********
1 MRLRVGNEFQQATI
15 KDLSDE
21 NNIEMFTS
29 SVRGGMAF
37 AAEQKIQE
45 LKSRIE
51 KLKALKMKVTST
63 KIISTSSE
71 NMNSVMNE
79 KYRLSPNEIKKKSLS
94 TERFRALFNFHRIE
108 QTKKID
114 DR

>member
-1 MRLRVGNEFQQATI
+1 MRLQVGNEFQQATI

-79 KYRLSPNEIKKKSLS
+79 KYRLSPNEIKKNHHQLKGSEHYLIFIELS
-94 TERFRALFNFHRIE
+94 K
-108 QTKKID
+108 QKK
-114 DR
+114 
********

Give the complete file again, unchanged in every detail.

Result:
1 MRLRVGNEFQQATI
15 KDLSDE
21 NNIEMFTS
29 SVRGGMAF
37 AAEQKIQE
45 LKSRIE
51 KLKALKMKVTST
63 KIISTSSE
71 NMNSVMNE
79 KYRLSPNEIKKKSLS
94 TERFRALFNFHRIE
108 QTKKID
114 DR

>member
-1 MRLRVGNEFQQATI
+1 MRLQVGNEFQQATI

-79 KYRLSPNEIKKKSLS
+79 KYRLSPNEIKKNHHQLKGSEHYLIFIELS
-94 TERFRALFNFHRIE
+94 K
-108 QTKKID
+108 QKK
-114 DR
+114 